This is my take on building a Ceramic Cartridge Phono Pre-Amp using a unity gain buffer (or a unity gain amplifier).
Table of Contents
- Picking up a schematic
- Power and noise considerations
- Prototyping and PCB layout
- Bill of materials
- Circuit board
- THD Measurements
- TL082ACP vs OPA2134PA
Ceramic Cartridges are modeled as a voltage source in series with a Capacitor. When the cartridge is connected to the amplifier, it creates a RC high-pass filter where the R (R1 in the schematic below) represents the input impedance of the amplifier:
The 3db cut-off frequency of a high pass filter is equal to 1/(2πRC). For a C of 650pF (which is what I measured for the BSR SC5H) and R = 47kΩ, the cut off frequency is 5.2KHz – thus, when connecting a ceramic cartridge turntable directly to a modern amplifier, the bass + mid frequencies will be heavily attenuated:
The signal produced by the cartridges would be enough to drive modern amplifier if there would be a small device presenting high impedance to the cartridge and just carrying the same amplitude signal to the amplifier. Enter a “unity gain” buffer.
Picking up a schematic
Looking for a suitable unity buffer, I stumbled onto “Preamp Stage For Ceramic Phono Cartridge Or Violin Pickups” schematic. It is posted on few websites and I was able to track it down to the June 2002 Silicon Chip magazine. It is using a 10MΩ input bias resistor and a TL071 FET input opamp for a single (mono) channel.
A simulation in Tina TI to check for the AC Transfer Characteristic …
… produces very promising results, where the -3db point sits at 25Hz:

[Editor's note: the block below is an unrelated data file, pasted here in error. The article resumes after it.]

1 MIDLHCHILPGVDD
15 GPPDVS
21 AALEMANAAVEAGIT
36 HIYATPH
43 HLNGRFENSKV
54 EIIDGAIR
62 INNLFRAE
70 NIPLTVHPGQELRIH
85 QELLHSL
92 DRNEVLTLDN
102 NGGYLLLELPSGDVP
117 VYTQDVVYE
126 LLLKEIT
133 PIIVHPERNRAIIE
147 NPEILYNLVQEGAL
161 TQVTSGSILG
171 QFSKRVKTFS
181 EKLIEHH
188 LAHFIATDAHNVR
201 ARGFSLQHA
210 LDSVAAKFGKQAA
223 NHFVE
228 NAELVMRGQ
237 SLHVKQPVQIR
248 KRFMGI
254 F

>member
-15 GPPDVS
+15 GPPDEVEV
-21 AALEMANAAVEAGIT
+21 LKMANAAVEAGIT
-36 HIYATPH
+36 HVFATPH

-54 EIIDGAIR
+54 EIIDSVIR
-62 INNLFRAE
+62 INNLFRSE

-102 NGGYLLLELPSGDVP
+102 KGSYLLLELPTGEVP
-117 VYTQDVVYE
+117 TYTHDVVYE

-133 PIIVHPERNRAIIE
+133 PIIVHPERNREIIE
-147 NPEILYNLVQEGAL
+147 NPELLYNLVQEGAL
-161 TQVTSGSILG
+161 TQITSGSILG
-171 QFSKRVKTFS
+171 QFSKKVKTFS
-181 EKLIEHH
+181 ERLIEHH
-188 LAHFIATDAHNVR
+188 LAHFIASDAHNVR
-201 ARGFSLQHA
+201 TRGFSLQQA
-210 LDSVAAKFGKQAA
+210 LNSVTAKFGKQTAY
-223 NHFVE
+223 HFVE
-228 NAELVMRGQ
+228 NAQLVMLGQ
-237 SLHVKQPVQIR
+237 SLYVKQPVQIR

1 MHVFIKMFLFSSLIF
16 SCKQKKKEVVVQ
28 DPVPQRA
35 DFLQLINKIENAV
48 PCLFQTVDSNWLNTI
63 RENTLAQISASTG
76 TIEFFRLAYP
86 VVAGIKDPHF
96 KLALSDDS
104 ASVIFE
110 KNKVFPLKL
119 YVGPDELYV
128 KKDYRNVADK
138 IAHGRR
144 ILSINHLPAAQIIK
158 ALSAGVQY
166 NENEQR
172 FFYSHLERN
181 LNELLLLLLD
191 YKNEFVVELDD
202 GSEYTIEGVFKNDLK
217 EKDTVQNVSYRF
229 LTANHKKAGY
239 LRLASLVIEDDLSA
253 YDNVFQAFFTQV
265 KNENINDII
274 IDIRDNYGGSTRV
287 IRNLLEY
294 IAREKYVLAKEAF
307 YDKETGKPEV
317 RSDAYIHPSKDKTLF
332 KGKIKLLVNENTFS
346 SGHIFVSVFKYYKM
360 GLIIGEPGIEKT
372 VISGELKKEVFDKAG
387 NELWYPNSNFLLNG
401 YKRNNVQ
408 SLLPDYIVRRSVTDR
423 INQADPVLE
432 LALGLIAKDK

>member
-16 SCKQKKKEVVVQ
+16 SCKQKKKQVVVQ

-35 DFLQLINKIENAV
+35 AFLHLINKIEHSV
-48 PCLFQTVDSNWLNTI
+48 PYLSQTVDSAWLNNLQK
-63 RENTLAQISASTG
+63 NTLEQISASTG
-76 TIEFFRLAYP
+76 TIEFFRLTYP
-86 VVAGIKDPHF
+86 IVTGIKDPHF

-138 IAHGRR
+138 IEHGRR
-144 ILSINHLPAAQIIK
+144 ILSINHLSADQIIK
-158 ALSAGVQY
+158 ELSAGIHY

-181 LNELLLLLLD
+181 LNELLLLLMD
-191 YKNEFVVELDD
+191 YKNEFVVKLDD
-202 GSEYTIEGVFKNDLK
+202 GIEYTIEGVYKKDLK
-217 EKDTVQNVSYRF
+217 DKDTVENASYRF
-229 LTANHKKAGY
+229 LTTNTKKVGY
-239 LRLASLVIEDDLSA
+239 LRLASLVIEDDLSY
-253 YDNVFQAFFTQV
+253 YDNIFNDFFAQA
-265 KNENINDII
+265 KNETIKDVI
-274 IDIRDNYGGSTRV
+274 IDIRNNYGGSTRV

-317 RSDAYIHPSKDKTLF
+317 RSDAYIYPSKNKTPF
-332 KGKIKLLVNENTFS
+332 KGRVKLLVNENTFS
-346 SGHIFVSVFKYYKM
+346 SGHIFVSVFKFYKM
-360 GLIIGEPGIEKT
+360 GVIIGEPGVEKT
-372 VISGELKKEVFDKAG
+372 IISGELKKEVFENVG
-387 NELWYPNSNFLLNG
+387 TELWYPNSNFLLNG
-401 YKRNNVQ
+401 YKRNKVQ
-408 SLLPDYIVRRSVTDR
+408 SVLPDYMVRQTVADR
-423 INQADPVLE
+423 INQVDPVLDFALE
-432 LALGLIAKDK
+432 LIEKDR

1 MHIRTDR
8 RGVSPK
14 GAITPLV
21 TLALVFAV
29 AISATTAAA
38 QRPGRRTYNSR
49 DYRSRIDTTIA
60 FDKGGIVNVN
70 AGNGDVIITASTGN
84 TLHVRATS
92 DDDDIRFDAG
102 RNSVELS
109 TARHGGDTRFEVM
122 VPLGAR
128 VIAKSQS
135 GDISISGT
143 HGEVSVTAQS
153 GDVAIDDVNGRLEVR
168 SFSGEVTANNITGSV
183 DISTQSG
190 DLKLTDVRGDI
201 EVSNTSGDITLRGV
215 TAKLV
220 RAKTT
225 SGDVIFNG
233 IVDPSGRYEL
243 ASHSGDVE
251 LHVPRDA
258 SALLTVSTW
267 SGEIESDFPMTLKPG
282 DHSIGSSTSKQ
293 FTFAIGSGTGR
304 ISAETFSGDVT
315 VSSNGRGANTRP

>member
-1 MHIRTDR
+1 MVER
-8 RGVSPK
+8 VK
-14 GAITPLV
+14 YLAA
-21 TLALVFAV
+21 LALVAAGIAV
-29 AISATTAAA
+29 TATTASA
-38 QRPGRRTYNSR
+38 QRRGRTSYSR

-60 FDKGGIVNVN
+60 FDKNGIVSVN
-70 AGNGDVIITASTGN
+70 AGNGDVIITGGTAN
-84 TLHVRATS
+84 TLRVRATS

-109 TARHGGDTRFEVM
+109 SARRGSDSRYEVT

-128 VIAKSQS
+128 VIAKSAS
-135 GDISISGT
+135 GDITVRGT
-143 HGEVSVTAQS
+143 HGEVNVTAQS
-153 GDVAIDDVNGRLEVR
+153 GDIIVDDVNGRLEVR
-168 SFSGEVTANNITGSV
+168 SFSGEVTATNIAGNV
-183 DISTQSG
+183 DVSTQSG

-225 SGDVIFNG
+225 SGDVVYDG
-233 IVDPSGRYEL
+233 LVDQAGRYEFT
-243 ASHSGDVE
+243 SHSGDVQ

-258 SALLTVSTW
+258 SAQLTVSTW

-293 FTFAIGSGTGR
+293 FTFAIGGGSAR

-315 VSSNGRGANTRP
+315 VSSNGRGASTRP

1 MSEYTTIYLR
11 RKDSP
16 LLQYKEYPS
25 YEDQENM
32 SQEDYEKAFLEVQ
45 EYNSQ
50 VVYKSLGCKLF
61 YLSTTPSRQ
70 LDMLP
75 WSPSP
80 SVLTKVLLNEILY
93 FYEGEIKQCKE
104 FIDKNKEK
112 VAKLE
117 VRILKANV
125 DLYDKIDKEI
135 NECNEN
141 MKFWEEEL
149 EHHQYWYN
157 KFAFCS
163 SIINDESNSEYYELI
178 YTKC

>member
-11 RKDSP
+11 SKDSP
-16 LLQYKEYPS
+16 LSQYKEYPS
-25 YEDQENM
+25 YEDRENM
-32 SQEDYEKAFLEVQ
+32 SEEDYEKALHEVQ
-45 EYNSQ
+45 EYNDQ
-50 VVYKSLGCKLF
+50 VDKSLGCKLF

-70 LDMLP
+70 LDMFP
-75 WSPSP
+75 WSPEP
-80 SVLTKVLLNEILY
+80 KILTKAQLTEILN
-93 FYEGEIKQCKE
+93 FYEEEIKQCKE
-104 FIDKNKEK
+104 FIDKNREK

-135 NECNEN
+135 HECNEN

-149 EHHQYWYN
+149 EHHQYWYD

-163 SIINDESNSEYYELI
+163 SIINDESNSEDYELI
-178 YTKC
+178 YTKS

PS: Initial schematic calls for TL071 but I went with TL082ACP which has two opamps that I would use for stereo.
Power and noise considerations
Before assembly, some other details had to be ironed out, for example, how to power on the opamp or how to reduce possible noise picked up from the environment ?
First, the power: I needed a through-hole DC to DC converter that could take a 5V input and provide the -15V and +15V while able to source at least 1mA of current that the TL082 needs. I chose TBA 1-0523HI which is a little overkill (providing 33mA for each of the – / + sides).
Second, the noise:
- full metal case to reduce noise pickup from the environment
- surface mounted high value resistors (10MΩ each) since shorter leads means less noise pickup
- thin shielded coax cable that brings the signal from the RCA input plugs down to the board
Prototyping and PCB layout
Prototyping proved that the circuit works so I could now focus on preparing the enclosure and soldering the components on the circuit board:
I wasn’t sure that the circuit would fit on a 3cm x 7cm double sided prototyping board. To clarify my thoughts on the layout found a very useful software called VeeCAD. Conclusion is that the parts would fit, layout was fine and had a goto reference to help when mounting the components to the board:
Bill of materials
The following materials were used:
- Output capacitors: 4.7µF @ 50V ceramic capacitors from Murata, reference RDEC71H475K2M1H03A (chosen for their small size) – 2 needed.